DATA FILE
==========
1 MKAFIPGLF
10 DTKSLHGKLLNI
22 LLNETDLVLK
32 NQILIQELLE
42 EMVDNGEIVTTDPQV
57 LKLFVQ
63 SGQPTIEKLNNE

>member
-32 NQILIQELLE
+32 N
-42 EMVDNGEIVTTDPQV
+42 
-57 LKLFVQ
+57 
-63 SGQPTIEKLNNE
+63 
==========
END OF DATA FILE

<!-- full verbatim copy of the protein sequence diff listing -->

1 MKAFIPGLF
10 DTKSLHGKLLNI
22 LLNETDLVLK
32 NQILIQELLE
42 EMVDNGEIVTTDPQV
57 LKLFVQ
63 SGQPTIEKLNNE

>member
-32 NQILIQELLE
+32 N
-42 EMVDNGEIVTTDPQV
+42 
-57 LKLFVQ
+57 
-63 SGQPTIEKLNNE
+63 